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SaaS and the Email Delivery Conundrum

How You Can Avoid Email Deliverability Problems due to Shared Email Infrastructure When Outsourcing CRM functions to a SaaS Provider

CRM and Email

Software-as-a-Service (SaaS) has become the dominant solution for new deployments of Customer Relationship Management (CRM). The driver for choosing SaaS as a deployment model is typically cost. The firm gets access to a more feature-rich solution at a lower cost in fixed infrastructure and on-going software maintenance. But SaaS as a model for CRM can have a downside when it comes to email—the potential for deliverability problems.

Improving Email DeliverabilityEmail is an integral function of CRM. Email is inexpensive for the sender, and is an asynchronous medium. Unlike a phone call, where the receiver must be there to receive the call, an email message will be waiting for them in their inbox. Email is used as a customer notification tool as well as a tool for new customer acquisition. The CRM system is an excellent place to manage customer communication because records of all communication are consolidated under the customer account or contact record in the CRM system. Also, tools for one-to-one and mass communication are provided for standardizing email communication and managing responses. But the vary nature of Software-as-a-Service, being multi-tenant and a shared application infrastructure, means that conflicts can occur between companies using the SaaS provider.

Spam and Ham

Since the creation of .com and the commercialization of the Internet, spam (unsolicited bulk email) has been an ever-increasing problem. One of the most effective ways of combating spam is the use of IP reputation. Internet email is sent using a protocol called SMTP. The server sending the email is the SMTP client and the server receiving the email is the SMTP server. The SMTP client and the SMTP server each have IP addresses that identify the particular machine on the Internet. IP reputation is a scheme whereby an SMTP server is able to decide what kind of a network citizen the STMP client is. Is that SMTP client a sender of spam? Is that SMTP client a known abuser of the email system? Is that STMP client a high-volume sender of email or a low-volume sender of email? Generally speaking, IP reputation is a way of blocking around 80% of inbound spam while never having to actually look at the email content. Every enterprise-grade anti-spam solution today relies on some form of IP reputation to eliminate spam.

IP reputation is not much of a concern for an enterprise with an on-premises CRM system, because the hosts sending mail have IP addresses that are under their own administrative domain and control. But when a company chooses to outsource the CRM function to a SaaS provider, it is generally less likely that the servers sending email will be under their own administrative domain. More than one firm will be sharing the same hosts acting as SMTP clients, sending email. Thus one company that uses the SaaS provider that sends spam can poison the IP reputation of the SaaS provider’s hosts and affect the delivery of email for another firm using the CRM service.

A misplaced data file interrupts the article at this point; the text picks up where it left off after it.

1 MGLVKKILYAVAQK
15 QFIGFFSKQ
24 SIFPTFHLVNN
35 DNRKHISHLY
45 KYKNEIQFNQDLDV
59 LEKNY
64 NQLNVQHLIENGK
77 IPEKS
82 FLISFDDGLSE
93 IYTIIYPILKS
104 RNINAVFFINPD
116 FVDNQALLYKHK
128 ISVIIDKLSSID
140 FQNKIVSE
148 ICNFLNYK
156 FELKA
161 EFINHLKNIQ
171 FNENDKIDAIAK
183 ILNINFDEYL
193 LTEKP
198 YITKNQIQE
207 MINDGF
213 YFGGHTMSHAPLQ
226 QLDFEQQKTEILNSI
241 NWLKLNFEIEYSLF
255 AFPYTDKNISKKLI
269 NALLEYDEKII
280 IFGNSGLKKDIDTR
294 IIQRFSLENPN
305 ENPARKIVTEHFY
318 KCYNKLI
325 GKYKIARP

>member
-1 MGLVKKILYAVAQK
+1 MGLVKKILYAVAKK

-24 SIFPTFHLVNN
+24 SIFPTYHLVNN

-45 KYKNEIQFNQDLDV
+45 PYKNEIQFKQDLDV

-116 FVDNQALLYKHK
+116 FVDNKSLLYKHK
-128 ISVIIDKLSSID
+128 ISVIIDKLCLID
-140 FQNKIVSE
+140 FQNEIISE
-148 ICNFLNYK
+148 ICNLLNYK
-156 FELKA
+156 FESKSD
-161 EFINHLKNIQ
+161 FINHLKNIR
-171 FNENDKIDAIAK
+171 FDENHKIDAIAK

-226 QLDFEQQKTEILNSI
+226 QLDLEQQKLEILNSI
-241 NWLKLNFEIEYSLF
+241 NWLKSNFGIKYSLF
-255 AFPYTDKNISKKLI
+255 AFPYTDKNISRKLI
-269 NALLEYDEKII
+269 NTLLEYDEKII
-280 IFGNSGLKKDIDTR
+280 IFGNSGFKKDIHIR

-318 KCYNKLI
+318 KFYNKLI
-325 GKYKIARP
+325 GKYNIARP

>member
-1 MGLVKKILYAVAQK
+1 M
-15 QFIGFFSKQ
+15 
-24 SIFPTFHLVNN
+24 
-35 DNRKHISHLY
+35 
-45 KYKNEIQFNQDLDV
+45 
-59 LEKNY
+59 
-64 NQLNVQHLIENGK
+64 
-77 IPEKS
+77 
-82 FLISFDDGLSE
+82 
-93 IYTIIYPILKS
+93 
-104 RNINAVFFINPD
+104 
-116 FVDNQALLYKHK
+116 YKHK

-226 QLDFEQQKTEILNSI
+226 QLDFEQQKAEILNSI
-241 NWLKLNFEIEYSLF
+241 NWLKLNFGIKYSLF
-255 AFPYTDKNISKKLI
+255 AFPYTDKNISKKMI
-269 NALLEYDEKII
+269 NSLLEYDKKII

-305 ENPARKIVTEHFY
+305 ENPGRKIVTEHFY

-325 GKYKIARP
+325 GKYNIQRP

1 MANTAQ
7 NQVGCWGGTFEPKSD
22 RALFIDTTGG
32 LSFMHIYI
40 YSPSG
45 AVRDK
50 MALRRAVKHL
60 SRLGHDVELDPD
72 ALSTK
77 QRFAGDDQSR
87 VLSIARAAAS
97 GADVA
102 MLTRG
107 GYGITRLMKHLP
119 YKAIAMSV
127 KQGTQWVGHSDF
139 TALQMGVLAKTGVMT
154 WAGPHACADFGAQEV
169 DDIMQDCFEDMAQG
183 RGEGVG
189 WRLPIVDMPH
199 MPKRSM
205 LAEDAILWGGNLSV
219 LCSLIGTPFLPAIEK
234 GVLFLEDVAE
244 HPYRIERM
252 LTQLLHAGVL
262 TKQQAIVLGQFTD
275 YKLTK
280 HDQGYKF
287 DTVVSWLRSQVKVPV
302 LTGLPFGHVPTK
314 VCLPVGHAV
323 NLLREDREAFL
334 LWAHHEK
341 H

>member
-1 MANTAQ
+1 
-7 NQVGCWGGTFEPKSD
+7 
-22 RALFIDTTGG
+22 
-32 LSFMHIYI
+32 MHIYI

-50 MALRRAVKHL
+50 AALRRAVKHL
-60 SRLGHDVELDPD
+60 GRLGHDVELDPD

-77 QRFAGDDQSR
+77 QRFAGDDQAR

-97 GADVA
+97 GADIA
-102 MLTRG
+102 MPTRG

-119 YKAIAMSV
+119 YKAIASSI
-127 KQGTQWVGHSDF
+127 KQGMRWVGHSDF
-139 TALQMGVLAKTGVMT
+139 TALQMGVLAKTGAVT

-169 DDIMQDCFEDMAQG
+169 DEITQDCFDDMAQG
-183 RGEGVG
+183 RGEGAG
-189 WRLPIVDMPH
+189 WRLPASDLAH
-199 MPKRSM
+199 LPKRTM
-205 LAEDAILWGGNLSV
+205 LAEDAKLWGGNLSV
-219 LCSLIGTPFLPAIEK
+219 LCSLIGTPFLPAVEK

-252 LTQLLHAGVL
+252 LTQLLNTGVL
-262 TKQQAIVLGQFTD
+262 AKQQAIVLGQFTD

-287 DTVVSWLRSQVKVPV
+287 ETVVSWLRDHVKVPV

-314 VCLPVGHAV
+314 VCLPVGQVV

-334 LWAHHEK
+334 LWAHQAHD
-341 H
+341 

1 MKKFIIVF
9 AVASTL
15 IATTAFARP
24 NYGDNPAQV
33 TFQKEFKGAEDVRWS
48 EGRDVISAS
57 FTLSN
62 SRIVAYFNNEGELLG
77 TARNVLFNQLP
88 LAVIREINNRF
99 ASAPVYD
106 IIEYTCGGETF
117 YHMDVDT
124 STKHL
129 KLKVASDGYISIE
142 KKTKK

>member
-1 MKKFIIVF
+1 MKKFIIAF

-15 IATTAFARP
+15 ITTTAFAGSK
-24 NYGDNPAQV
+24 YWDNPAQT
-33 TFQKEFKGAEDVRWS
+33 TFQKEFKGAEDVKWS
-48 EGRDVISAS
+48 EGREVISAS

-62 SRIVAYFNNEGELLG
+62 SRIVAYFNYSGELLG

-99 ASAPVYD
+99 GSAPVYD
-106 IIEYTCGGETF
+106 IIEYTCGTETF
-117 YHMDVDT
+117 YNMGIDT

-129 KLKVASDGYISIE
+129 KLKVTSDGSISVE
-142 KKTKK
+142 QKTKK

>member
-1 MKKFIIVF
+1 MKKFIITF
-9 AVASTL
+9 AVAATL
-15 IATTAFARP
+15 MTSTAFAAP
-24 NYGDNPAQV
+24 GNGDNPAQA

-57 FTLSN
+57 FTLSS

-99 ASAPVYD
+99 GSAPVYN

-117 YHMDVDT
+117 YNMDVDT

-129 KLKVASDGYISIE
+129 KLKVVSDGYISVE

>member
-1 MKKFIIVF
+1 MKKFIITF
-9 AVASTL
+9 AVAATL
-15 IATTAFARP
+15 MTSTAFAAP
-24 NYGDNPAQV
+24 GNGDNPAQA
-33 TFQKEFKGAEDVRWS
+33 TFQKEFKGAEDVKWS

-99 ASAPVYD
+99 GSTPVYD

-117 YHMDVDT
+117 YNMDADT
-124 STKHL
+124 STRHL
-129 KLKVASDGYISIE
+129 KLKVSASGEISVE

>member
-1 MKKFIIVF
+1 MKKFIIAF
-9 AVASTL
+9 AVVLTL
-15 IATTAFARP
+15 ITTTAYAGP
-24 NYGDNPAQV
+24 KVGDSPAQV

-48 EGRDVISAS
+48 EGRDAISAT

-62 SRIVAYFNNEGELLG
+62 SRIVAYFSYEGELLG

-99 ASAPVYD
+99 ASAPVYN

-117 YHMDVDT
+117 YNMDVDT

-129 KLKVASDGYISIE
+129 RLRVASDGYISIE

Three Solutions

There are three solutions to the deliverability problem: (1) purchase private IP space from the SaaS provider, (2) use a third-party SaaS provider for email that integrates with the CRM provider’s system, (3) route email from the SaaS provider’s system through an on-premises email infrastructure.

Purchase private IP space from the SaaS provider

The SaaS CRM provider may have an additional option that allows the company to send email off a fixed set of IP addresses that are not shared with other firms. This is always an additional charge item, because IP address space on the Internet is finite and there are not enough to go around.

Use a third-party provider for email that integrates with the CRM system

Many SaaS providers have a vibrant ecosystem of partners that extend the capabilities of the CRM system. If the CRM provider does not offer the ability to acquire private IP space for sending email, there may be the option of using a partner plug-in service for doing the email communications, and that partner may offer private IP address space.

Route email through an on-premises email infrastructure

Most CRM providers have the ability to configure into the system a default email gateway that will allow all the outbound mail from the company to be routed to their on-premises Internet email gateways. This allows maximum control over the IP address space for the SMTP client. Additionally, the company gets more flexibility with respect sender authentication technology and content policy enforcement.

Any of the above solutions will help avoid email deliverability problems due to shared email infrastructure when outsourcing CRM functions to a SaaS provider.

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Greg Olsen is Director of Business Development at Sendmail, Inc. Greg has more than 20 years of experience as an IT professional. He has been designing, deploying, and managing SMTP email infrastructures for 17 years. He has broad industry experience across high technology, higher education, government, and financial services industries. In his current role at Sendmail, Inc., he manages the third-party technology partnerships, including VMWare, and the open source initiatives of Sendmail.
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